Pro-Life Amendment Seen as Historic Victory Overshadowed by Dangers of Health Bill Passage
By Kathleen Gilbert
WASHINGTON, D.C., November 8, 2009 (LifeSiteNews.com) - Celebration over the dramatic victory of a pro-life amendment in the House health care bill late Saturday night was quickly dimmed by the passage of the bill, which not only presents a plethora of other dangers, but also could lose even the hard-won pro-life language in later proceedings.
At approximately 10:20 p.m. EST Saturday night, the U.S. House voted 240-194 to approve an amendment to H.R. 3962 that maintains long-standing federal policy on abortion by banning government-appropriated funds from covering elective abortions. Then, just before 11 p.m., House lawmakers voted 220-215 to pass the massive health care overhaul. One Republican voted for the bill.
Family Research Council president Tony Perkins called the passage of the pro-life amendment "a huge pro-life victory" and congratulated the bipartisan effort against the bill's abortion coverage. "We applaud this House vote which prohibits the abortion industry from further profiting from taxpayers by using government funds to pay for the gruesome act of abortion," he said.
"Unfortunately, H.R. 3962 is a seriously flawed piece of legislation," said Perkins, who pointed out the bill's massive governmental power grab and open door to health care rationing, among other issues.
National Right to Life's Douglas Johnson agreed that the victory was not total. "Today's bipartisan House vote is a sharp blow to the White House's pro-abortion smuggling operation," he said.
"But we know that the White House and pro-abortion congressional Democratic leaders will keep trying to enact government funding of abortion, and will keep trying to conceal their true intentions, so there is a long battle ahead."
Pro-abort leaders across America flew into a rage as the pro-life Stupak amendment, unexpectedly approved for consideration Friday night, went on to gain an easy victory Saturday. Many pointed fingers at the U.S. Conference of Catholic Bishops (USCCB), whose input several lawmakers relied on to discern solidly pro-life amendments for the bill.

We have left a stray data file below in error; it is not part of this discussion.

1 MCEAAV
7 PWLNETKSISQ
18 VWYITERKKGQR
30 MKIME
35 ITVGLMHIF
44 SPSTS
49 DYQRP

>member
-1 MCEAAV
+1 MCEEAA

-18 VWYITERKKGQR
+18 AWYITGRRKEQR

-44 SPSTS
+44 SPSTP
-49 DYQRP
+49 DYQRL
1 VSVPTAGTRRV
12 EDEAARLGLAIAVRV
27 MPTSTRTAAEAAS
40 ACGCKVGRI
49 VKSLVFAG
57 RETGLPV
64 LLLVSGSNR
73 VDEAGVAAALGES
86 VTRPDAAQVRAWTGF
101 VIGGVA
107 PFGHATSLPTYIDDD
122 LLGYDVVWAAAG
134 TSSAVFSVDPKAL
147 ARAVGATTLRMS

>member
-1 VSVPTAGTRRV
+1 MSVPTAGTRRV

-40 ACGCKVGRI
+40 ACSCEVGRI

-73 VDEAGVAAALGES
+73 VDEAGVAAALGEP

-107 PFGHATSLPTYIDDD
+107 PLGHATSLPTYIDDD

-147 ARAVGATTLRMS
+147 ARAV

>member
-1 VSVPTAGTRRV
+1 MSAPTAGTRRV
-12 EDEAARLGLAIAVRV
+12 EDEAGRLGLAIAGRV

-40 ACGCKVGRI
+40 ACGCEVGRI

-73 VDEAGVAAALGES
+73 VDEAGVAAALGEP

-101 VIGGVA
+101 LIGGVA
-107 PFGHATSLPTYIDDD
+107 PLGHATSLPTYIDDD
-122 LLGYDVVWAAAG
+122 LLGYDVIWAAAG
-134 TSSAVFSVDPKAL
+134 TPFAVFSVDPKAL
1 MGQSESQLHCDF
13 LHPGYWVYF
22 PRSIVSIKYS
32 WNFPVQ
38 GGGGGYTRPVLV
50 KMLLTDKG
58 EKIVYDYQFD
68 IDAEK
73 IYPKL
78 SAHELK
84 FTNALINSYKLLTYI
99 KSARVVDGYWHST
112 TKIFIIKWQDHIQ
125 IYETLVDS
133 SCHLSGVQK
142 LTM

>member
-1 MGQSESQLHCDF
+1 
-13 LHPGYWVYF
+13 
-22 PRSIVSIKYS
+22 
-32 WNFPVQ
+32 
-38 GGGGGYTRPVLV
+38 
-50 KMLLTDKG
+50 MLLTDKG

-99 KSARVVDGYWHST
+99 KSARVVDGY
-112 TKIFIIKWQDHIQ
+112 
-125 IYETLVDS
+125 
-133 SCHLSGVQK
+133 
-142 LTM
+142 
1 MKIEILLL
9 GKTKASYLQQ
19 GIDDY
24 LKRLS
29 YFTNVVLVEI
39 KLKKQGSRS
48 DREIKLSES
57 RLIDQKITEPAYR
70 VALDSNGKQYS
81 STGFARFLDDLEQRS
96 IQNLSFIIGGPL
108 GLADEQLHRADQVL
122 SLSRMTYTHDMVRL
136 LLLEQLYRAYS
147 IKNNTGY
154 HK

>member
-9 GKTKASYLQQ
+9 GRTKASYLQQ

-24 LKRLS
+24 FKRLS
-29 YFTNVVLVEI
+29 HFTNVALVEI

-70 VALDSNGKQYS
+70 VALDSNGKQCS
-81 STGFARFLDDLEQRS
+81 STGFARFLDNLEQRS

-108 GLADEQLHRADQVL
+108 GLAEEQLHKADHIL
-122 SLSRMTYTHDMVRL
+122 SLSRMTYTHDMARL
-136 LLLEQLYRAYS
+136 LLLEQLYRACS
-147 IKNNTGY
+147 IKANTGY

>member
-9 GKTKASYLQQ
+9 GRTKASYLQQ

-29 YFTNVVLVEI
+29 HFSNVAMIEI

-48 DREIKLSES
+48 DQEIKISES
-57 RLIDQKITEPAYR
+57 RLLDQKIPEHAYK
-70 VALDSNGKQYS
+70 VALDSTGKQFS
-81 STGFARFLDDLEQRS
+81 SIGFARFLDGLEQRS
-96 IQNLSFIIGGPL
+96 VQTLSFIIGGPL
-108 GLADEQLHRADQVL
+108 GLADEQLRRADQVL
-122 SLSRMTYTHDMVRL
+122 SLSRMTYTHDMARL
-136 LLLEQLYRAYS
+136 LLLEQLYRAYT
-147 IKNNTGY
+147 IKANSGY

"It is extremely unfortunate that the United States Conference of Catholic Bishops and anti-choice opponents were able to hijack the health care reform bill in their dedicated attempt to ban all legal abortion In the United States," said Planned Parenthood president Cecile Richards in a statement late Saturday.
Yet various sources confirm that Pelosi's last-minute turnaround was not a true abandonment of her abortion allies, but a temporary concession to keep the struggling bill alive - with hopes that a subsequent bicameral version would scrap the pro-life language. There is a larger pro-abortion majority in the Senate, making it unlikely a similar pro-life scenario would play out on the Senate floor.
Some Democrat lawmakers have already vowed to pursue such a reversal.
"I feel certain [the Stupak amendment] will come out of the bill before it comes back from committee," pro-abortion California Democrat Lynn Woolsey told The Hill. "I will insist that it come out."
Ultimately pro-life leaders appeared to agree that the amendment, though important in its own right, put hardly a dent in an otherwise massively dangerous bill.
Noted FRC's Perkins: "The Speaker's bill still allows rationing of health care for seniors, raises health costs for families, mandates that families purchase under threat of fines and penalties, encourages counseling for assisted suicide in some states, does not offer broad conscience protections for health care workers and seeks to insert the federal government into all aspects of citizen's lives."
American Life League president Judie Brown had harsh words for the USCCB's cooperative attitude toward the legislation. While aggressively promoting the long-standing ban on federal abortion funding, the Conference has largely not questioned other dangerous aspects of President Obama's overhaul - a position Brown says risks making the bishops "political pawns in advancing a culture of death that treats human life as disposable."
"[The health bill's] instrumentalist approach to abortion will serve to enshrine in law grave injustices condemned unequivocally by the Catholic Church," she said. "Among these are rationed health care, In vitro fertilization, embryonic stem cell research, human experimentation, euthanasia and birth control.
"Faithful Catholics have a responsibility to vigorously oppose abortion in healthcare, not negotiate the status quo."
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